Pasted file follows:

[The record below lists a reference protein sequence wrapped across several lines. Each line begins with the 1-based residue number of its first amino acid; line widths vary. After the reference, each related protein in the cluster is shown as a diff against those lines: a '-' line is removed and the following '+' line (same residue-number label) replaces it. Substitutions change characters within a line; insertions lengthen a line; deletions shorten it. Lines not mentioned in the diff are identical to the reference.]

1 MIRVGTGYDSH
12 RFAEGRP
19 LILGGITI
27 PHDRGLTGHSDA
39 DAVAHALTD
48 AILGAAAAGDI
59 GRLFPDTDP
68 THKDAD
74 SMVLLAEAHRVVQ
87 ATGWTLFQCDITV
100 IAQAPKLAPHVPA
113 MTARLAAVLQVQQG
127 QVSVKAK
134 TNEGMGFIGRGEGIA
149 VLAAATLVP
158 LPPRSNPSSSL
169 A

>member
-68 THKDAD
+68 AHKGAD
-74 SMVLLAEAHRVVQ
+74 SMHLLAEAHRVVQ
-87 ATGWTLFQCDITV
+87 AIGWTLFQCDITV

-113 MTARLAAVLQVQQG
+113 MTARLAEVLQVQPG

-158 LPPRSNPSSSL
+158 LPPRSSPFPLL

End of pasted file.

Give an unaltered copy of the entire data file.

[The record below lists a reference protein sequence wrapped across several lines. Each line begins with the 1-based residue number of its first amino acid; line widths vary. After the reference, each related protein in the cluster is shown as a diff against those lines: a '-' line is removed and the following '+' line (same residue-number label) replaces it. Substitutions change characters within a line; insertions lengthen a line; deletions shorten it. Lines not mentioned in the diff are identical to the reference.]

1 MIRVGTGYDSH
12 RFAEGRP
19 LILGGITI
27 PHDRGLTGHSDA
39 DAVAHALTD
48 AILGAAAAGDI
59 GRLFPDTDP
68 THKDAD
74 SMVLLAEAHRVVQ
87 ATGWTLFQCDITV
100 IAQAPKLAPHVPA
113 MTARLAAVLQVQQG
127 QVSVKAK
134 TNEGMGFIGRGEGIA
149 VLAAATLVP
158 LPPRSNPSSSL
169 A

>member
-68 THKDAD
+68 AHKGAD
-74 SMVLLAEAHRVVQ
+74 SMHLLAEAHRVVQ
-87 ATGWTLFQCDITV
+87 AIGWTLFQCDITV

-113 MTARLAAVLQVQQG
+113 MTARLAEVLQVQPG

-158 LPPRSNPSSSL
+158 LPPRSSPFPLL